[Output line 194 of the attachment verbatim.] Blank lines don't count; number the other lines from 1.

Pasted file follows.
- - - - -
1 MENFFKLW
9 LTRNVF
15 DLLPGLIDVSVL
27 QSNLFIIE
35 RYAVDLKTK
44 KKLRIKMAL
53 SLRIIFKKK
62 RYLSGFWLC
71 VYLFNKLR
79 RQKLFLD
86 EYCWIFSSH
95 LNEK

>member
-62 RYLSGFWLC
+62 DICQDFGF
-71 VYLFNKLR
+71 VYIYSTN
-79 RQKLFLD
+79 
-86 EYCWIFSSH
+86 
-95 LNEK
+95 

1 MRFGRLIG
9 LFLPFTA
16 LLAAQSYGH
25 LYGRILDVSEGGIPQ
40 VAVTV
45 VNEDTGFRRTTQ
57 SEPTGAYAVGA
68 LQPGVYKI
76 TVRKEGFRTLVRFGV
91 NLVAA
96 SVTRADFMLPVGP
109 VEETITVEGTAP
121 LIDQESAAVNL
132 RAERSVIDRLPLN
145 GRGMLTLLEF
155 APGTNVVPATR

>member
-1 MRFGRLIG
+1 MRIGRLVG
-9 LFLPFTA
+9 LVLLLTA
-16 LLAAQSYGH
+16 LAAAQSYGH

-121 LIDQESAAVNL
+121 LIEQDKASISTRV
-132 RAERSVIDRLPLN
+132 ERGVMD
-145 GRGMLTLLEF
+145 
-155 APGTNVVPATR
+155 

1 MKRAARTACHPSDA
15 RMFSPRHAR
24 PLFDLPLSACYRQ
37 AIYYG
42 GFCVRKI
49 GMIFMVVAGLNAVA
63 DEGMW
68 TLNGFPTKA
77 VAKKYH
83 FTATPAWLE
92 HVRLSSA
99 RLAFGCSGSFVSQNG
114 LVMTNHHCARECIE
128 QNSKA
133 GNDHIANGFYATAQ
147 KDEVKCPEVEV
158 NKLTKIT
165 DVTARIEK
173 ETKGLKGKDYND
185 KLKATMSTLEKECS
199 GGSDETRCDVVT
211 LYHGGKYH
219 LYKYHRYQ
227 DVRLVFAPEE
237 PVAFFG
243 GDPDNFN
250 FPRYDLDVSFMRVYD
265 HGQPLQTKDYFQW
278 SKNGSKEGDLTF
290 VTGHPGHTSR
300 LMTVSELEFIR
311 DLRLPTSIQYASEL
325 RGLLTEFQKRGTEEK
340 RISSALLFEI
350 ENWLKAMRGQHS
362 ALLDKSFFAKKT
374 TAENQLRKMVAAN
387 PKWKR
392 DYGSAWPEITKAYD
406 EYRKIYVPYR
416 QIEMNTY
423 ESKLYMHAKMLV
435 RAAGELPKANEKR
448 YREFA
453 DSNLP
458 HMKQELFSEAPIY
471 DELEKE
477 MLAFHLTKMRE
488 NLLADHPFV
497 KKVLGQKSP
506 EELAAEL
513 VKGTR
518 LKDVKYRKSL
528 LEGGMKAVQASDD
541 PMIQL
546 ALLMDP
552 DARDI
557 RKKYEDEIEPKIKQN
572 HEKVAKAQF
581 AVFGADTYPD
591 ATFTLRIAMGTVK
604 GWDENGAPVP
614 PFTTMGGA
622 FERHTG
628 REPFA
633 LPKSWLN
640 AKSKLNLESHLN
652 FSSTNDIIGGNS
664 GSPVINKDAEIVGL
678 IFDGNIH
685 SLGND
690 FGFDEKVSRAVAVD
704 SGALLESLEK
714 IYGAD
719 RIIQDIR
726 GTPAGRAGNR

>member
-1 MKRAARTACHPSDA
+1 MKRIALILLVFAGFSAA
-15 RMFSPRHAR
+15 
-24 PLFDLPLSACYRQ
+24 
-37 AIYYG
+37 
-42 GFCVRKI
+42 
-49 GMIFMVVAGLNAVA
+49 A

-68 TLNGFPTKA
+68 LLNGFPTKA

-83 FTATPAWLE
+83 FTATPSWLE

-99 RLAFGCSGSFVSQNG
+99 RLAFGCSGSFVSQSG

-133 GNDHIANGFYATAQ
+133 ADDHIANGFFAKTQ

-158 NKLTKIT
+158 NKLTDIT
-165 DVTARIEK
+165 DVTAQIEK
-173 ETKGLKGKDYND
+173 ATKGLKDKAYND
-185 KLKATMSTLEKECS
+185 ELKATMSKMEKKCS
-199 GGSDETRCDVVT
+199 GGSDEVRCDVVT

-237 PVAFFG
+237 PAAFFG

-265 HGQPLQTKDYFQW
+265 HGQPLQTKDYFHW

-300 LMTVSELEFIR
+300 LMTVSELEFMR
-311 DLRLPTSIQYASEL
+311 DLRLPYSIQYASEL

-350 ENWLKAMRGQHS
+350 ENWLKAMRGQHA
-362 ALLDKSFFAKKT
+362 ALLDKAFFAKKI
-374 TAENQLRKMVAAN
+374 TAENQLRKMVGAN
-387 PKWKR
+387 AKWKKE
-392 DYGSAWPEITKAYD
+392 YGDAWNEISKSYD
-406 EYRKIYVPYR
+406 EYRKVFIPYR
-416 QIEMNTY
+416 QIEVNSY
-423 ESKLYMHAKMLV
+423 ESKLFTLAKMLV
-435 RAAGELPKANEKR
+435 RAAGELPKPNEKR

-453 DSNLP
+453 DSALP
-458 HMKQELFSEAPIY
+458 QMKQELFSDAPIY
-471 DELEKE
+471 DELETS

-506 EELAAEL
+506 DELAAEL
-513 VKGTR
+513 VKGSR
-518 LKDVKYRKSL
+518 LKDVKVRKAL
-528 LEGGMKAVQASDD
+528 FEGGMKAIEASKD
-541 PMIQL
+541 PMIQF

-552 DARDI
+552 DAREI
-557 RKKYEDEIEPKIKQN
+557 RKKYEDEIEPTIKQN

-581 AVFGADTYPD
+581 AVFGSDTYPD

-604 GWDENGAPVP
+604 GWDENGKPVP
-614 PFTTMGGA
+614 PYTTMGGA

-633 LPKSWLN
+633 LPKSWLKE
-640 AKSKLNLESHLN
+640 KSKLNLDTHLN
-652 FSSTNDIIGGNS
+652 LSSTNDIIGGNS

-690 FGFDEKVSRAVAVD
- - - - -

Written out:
-506 EELAAEL